Bristol Buddhist Centre

Great Faith, Great Wisdom Retreat, 2017 - day 3

On Tue, 12 September, 2017 - 09:04
jvalamalini's picture

Another beautiful day in the pure land!  On my way home, I sighed - “oh it’s all so lovely!”.

Today our sutra reading was sections of the text describing the land of Sukhavati, which is the Dharma aspect of the text. (Yesterday focused more on the Buddha - including beautiful descriptions of bodhisattva activity)

I found the description of the river particularly beguiling - the sound of the river is both soothing, and conveys the Dharma. It conveys the Dharma by murmuring the only, very concise, direct teaching of the whole text: ‘impermanence, peace, no self’.  It also conveys the Dharma in the very nature of its musical sound. “It is profound, ungraspable, unfathomable, and pure. It is a delight to the ear, and it touches the heart. It is enchanting, delightful, and it soothes the mind.”  These words dropped me into concentration, also bringing to mind my recent solitary retreat when I spent many happy hours watching a tumbling stream and listening to its ungraspable sound. There are always opportunities to know the Dharma in life.

The sound of Sukhavati’s river can communicate any Dharmic phrase you wish to hear - the sutra lists many, and hearing it, beings are inspired to practise. I found that reassuring and inspiring as it affirms the validity of the path of beauty.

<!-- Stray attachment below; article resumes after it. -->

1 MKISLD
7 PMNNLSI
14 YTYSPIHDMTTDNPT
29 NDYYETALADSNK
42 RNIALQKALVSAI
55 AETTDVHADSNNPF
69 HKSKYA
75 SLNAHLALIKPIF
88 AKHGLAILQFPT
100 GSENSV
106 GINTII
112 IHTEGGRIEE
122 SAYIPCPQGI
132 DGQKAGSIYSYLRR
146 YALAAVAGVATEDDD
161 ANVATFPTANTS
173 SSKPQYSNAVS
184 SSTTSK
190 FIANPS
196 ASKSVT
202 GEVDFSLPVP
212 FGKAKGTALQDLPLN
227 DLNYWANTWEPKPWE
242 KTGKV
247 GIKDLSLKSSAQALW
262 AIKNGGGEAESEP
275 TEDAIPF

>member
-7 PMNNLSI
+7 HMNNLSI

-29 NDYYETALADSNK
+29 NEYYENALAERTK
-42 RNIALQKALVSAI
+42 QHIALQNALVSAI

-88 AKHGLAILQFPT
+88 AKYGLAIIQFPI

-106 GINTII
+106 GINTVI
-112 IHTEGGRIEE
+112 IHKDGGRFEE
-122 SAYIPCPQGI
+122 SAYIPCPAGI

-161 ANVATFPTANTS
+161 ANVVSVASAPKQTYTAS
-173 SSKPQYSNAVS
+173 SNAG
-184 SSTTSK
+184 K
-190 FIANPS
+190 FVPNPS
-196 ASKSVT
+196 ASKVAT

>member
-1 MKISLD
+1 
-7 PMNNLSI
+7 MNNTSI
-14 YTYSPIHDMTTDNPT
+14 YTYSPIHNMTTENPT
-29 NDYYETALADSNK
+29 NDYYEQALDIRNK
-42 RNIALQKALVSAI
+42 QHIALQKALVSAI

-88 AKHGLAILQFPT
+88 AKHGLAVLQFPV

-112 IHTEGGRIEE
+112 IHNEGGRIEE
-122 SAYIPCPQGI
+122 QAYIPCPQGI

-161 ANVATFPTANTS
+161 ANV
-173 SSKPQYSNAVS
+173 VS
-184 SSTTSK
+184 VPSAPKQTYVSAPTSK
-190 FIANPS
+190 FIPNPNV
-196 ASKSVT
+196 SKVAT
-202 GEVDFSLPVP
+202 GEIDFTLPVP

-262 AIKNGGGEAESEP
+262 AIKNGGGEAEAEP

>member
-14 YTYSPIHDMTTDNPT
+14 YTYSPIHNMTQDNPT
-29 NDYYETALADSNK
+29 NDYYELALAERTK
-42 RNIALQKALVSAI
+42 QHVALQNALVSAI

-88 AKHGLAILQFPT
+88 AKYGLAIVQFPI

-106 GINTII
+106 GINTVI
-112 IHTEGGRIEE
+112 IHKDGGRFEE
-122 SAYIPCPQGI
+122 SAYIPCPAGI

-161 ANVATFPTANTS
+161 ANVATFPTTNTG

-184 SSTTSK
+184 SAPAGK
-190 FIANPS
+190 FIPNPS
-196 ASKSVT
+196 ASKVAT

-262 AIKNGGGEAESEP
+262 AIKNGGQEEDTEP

And beautiful this text is. Ratnaguna led us in a guided visualistion based on the description of the land in the Longer Sukhavativyuha Sutra and the sense of a vast, scented river, carrying flowers and reflecting the jewelled trees on its banks, made of totally clear water, and lined with sand of gold took me out of myself with overwhelming wonder.

If you’d like to listen to the sutras, you can find a link at the bottom of this page.

Ratnaguna’s talk this evening, ‘The Mystery of the Pure Land’ corrected some common misunderstandings about the texts. The sutras are not to be read as philosophy, but appreciated as works of art. They are imaginative evocations, and books of the dead. We can find in them a sense of the great mystery at the heart of the deep Dharma, unfathomable, subtle, hard to see, only to be understood by the wise.

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